) e
INNER JOIN
( SELECT COLUMN_VALUE AS access_date, 
        row_number() OVER  (ORDER BY dbms_random.value) AS rn
 FROM   TABLE(generate_dates_pipelined(SYSDATE, ADD_MONTHS(SYSDATE, 1)))
) c
ON (e.rn >= c.rn)
CROSS APPLY ( 
SELECT * FROM (
    SELECT location_id, 
           row_number() OVER  (ORDER BY dbms_random.value) AS rn
    FROM   locations
) l 
WHERE l.rn <= c.rn
FETCH FIRST 1 ROWS ONLY
) l
ORDER BY
     employee_id,
     location_id;
     
EMPLOYEE_ID CARD_NUM     LOCATION_ID ACCESS_DATE         
          1 F123456                2 07292021 00:00:00    
          1 F123456                2 08122021 00:00:00    
          1 F123456                4 08012021 00:00:00    
          1 F123456                6 08032021 00:00:00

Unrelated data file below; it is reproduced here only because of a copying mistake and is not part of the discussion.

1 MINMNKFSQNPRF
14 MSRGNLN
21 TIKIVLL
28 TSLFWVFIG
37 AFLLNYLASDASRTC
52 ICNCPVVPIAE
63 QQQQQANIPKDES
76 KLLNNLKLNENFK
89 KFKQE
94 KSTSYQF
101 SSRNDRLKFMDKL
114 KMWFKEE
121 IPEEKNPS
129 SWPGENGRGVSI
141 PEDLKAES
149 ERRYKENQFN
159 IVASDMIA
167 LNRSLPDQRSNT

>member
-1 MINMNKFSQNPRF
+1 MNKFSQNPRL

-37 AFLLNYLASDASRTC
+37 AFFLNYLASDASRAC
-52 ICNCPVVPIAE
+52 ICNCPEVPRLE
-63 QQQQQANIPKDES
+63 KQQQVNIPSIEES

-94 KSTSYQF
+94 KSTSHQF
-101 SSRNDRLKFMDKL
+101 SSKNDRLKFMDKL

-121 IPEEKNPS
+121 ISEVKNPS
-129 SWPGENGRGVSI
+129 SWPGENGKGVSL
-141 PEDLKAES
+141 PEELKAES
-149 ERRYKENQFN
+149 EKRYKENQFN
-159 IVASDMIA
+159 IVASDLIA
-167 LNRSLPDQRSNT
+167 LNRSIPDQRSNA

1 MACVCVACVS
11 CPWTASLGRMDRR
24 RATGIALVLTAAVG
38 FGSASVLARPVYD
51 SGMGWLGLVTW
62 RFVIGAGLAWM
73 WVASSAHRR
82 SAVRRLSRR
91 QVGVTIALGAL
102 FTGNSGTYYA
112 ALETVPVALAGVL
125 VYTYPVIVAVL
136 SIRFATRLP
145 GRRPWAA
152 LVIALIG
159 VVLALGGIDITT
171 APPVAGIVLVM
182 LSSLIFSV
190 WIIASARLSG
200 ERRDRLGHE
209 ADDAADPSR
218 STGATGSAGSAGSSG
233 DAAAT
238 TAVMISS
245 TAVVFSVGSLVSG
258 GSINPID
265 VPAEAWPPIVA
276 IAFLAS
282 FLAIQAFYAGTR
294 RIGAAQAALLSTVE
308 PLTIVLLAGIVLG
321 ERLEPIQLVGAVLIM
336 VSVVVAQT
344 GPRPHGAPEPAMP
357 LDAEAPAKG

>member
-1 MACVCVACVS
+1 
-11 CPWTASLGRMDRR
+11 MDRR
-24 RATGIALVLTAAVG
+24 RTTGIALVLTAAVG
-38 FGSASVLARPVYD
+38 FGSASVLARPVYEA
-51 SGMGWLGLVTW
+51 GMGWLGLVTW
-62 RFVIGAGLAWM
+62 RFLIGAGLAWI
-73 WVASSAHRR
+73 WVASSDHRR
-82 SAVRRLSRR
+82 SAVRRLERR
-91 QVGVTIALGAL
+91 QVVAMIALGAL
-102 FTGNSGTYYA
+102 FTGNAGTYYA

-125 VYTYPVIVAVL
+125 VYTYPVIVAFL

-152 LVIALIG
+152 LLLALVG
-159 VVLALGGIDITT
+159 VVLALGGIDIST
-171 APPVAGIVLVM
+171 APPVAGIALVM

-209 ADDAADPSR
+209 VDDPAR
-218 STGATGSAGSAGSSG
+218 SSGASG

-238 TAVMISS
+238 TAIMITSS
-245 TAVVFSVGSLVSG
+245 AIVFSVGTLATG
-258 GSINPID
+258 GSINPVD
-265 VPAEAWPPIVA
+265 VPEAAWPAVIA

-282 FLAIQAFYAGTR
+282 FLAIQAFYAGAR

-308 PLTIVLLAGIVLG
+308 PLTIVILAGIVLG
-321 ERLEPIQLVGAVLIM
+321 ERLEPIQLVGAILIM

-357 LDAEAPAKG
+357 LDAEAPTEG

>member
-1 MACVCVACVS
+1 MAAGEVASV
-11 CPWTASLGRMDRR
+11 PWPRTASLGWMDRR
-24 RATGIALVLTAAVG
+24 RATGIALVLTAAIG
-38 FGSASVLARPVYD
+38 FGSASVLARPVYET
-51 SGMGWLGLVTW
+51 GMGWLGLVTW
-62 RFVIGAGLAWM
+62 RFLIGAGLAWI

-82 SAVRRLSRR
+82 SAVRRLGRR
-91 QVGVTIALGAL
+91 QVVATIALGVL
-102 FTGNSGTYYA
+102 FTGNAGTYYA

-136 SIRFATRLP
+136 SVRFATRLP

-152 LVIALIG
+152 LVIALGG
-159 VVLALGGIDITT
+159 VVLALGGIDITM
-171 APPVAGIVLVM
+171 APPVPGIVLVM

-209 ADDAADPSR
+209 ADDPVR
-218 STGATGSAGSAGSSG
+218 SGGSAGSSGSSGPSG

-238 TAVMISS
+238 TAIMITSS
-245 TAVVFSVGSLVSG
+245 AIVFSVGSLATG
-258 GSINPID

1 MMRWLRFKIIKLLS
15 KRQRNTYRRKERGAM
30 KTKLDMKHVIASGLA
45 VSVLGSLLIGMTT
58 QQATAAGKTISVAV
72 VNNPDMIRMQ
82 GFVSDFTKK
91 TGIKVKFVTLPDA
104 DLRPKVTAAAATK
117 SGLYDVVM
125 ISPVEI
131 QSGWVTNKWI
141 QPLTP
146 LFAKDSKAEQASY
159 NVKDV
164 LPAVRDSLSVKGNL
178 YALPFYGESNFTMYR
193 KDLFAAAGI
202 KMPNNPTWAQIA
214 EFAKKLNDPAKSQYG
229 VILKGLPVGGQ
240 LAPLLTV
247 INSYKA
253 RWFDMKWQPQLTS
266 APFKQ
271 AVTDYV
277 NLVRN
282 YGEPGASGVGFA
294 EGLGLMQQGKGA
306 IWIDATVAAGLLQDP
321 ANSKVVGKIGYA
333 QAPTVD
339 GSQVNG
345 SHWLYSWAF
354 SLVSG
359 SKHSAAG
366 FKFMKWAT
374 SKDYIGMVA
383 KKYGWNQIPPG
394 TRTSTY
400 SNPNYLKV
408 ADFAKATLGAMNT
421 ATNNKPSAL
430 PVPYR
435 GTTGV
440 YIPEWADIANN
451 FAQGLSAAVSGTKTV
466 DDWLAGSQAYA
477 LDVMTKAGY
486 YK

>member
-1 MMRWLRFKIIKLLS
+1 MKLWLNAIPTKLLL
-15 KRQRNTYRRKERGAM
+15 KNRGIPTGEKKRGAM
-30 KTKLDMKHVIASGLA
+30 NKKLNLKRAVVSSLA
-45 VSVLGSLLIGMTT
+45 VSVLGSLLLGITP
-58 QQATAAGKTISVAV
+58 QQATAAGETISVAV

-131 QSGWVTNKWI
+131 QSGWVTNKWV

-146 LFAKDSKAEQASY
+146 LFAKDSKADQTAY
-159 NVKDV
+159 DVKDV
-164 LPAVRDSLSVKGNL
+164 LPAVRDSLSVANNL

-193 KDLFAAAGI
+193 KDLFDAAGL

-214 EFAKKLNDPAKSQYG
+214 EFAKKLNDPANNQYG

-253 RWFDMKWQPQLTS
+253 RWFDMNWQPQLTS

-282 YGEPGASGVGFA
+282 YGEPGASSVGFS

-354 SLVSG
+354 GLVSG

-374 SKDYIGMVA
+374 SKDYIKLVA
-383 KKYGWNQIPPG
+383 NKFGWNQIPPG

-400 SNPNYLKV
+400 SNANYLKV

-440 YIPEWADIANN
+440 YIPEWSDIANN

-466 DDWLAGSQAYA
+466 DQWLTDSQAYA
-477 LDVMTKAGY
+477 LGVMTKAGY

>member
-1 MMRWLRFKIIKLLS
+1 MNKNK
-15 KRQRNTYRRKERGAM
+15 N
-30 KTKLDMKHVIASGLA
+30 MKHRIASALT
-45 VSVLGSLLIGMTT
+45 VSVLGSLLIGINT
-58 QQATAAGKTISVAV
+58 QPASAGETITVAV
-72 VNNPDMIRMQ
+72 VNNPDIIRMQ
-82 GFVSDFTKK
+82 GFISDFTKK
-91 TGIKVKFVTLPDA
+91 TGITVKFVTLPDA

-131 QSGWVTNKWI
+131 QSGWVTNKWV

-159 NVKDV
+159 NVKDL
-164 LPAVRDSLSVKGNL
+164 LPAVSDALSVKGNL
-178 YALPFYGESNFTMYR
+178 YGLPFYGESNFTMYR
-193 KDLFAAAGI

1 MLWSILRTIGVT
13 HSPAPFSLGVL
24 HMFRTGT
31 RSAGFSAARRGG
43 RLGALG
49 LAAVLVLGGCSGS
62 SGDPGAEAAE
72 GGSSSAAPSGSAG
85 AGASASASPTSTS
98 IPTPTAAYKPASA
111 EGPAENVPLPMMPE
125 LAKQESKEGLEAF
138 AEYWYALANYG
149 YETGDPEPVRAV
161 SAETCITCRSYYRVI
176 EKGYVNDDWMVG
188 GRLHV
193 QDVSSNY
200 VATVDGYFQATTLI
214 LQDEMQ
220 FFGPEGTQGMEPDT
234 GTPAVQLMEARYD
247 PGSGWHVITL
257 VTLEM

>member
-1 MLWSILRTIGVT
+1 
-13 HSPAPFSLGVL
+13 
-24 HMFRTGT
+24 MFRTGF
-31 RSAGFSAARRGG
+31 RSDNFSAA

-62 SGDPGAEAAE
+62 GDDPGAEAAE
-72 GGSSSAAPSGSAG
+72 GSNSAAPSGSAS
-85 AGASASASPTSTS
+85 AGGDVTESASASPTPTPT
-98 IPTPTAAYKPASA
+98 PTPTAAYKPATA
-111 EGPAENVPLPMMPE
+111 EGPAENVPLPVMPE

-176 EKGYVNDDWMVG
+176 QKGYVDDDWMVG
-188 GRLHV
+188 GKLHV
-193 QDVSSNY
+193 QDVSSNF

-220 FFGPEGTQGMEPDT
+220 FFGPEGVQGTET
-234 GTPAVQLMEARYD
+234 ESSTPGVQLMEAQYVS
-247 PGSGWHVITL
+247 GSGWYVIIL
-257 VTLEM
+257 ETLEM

1 F123456               10 08102021 00:00:00    
          2 R33432                 2 08012021 00:00:00    
          2 R33432                 5 08102021 00:00:00    
          2 R33432                 8 08032021 00:00:00    
          3 C765341                2 08012021 00:00:00    
          3 C765341                5 08122021 00:00:00    
          3 C765341                7 07292021 00:00:00    
          3 C765341                7 08102021 00:00:00    
          3 C765341                9 08032021 00:00:00    
          4 D564311                1 08122021 00:00:00    
          4 D564311                1 08012021 00:00:00    
          4 D564311                2 08032021 00:00:00    
          4 D564311                3 08102021 00:00:00 

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Comments

Paul, July 29, 2021 - 11:15 am UTC

Your solution is almost perfect. When I changed to ORDER BY
access_date,
employee_id,
location_id;

I can see missing employee_id for some dates. I'm looking for every date, every employee_id and N number of rows. Can you please provide an updated solution. Apologies for any misunderstanding. Thanks for your prompt response

Chris Saxon
July 30, 2021 - 11:01 am UTC

What exactly is it you're looking for? What have you tried? I'm sure you can figure it out from here :)